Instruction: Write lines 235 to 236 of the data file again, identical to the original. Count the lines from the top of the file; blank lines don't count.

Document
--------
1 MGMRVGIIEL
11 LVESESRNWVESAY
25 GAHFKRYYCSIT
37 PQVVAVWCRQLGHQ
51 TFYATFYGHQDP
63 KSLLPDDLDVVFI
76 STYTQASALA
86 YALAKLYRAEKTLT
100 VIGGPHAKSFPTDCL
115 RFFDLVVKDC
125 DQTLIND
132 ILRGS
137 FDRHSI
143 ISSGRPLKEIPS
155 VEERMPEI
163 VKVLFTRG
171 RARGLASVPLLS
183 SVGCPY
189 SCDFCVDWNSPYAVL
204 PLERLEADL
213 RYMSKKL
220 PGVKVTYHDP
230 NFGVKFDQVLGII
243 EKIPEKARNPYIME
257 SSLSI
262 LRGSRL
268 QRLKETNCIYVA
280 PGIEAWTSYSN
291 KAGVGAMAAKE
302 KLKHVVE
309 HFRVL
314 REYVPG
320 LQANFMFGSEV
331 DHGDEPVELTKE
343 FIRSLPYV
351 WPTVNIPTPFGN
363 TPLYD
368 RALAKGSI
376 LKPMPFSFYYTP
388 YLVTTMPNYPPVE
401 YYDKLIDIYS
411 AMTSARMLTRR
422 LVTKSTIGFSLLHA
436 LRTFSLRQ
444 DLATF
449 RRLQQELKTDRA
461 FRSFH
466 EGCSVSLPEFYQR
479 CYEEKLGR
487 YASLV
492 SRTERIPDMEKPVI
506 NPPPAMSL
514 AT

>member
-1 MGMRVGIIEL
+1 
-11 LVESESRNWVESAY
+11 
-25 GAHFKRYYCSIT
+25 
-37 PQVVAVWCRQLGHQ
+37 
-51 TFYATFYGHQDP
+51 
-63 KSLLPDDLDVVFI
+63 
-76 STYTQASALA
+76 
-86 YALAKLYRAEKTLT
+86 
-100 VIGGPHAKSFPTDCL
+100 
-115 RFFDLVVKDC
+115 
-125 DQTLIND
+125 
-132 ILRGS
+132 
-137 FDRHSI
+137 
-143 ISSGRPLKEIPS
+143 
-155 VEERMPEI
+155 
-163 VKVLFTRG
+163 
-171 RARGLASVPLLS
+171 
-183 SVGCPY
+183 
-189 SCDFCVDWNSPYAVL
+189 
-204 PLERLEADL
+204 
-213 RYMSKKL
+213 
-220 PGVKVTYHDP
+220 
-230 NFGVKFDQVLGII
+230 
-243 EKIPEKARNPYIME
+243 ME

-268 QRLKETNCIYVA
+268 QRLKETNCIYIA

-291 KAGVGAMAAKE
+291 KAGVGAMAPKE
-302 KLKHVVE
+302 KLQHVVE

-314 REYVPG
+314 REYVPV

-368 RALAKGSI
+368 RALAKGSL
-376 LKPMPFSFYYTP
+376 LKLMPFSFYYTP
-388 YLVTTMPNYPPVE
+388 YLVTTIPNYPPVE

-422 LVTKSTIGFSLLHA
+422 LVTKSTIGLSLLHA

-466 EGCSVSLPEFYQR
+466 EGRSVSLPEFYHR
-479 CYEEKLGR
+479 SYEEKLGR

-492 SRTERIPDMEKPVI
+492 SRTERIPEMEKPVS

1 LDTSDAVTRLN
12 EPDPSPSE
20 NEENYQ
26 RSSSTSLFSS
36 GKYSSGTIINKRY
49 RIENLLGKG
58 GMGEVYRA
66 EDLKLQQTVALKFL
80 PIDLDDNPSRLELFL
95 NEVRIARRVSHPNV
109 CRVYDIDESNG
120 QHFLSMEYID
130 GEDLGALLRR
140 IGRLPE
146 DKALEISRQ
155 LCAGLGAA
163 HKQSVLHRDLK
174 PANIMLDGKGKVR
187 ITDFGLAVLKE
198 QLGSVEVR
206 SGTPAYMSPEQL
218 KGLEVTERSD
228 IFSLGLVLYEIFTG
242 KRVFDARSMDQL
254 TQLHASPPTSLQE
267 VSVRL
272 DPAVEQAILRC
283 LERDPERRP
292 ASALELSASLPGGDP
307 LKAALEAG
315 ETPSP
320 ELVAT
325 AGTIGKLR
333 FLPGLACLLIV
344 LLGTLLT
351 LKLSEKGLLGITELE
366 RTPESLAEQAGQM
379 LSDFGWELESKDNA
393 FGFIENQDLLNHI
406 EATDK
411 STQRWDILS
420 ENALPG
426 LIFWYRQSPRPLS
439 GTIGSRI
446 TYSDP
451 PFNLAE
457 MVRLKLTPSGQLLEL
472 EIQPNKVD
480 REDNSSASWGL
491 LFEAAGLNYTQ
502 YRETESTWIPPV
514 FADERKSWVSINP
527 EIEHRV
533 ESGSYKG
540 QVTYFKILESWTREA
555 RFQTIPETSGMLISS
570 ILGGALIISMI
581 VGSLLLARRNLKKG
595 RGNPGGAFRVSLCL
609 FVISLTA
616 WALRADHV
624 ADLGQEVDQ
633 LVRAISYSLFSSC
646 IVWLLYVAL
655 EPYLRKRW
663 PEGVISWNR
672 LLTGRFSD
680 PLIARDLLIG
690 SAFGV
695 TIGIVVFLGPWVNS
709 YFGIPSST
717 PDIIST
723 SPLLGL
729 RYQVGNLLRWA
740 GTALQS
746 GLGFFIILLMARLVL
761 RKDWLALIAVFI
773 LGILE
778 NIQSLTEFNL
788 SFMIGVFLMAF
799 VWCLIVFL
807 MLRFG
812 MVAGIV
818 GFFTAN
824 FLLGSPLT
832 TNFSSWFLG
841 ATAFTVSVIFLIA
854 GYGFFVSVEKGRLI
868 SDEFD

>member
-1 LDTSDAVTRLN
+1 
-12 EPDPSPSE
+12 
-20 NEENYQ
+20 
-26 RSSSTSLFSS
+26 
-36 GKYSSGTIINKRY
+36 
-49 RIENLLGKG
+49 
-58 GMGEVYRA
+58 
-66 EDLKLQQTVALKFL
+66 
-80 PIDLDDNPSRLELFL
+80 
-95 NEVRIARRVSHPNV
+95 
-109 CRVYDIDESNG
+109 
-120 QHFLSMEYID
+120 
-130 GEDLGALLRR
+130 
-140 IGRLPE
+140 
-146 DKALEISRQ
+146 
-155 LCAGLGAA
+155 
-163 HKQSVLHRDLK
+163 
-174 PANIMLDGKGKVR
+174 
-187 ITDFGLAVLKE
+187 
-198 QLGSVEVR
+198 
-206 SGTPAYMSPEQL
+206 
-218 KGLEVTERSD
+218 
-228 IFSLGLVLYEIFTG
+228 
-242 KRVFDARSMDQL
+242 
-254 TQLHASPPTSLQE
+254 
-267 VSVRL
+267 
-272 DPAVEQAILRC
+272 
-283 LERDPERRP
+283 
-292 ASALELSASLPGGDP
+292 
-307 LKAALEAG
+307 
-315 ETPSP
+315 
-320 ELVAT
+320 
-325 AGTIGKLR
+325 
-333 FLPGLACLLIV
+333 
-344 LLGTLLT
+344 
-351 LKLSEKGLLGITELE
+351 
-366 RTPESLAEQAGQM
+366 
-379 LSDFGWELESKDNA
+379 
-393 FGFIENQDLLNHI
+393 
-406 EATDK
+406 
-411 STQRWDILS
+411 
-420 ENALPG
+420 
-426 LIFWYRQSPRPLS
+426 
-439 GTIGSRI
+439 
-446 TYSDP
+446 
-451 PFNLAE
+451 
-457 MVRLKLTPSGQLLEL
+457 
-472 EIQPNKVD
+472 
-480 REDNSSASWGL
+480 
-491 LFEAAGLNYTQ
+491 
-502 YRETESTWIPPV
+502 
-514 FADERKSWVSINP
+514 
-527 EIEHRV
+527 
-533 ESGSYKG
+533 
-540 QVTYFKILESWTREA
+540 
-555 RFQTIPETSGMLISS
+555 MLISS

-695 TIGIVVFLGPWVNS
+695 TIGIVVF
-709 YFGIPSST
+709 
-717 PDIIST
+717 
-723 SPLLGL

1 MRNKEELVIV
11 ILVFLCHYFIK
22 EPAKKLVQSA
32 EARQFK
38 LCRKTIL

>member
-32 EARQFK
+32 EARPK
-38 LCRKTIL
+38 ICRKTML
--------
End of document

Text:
-109 CRVYDIDESNG
+109 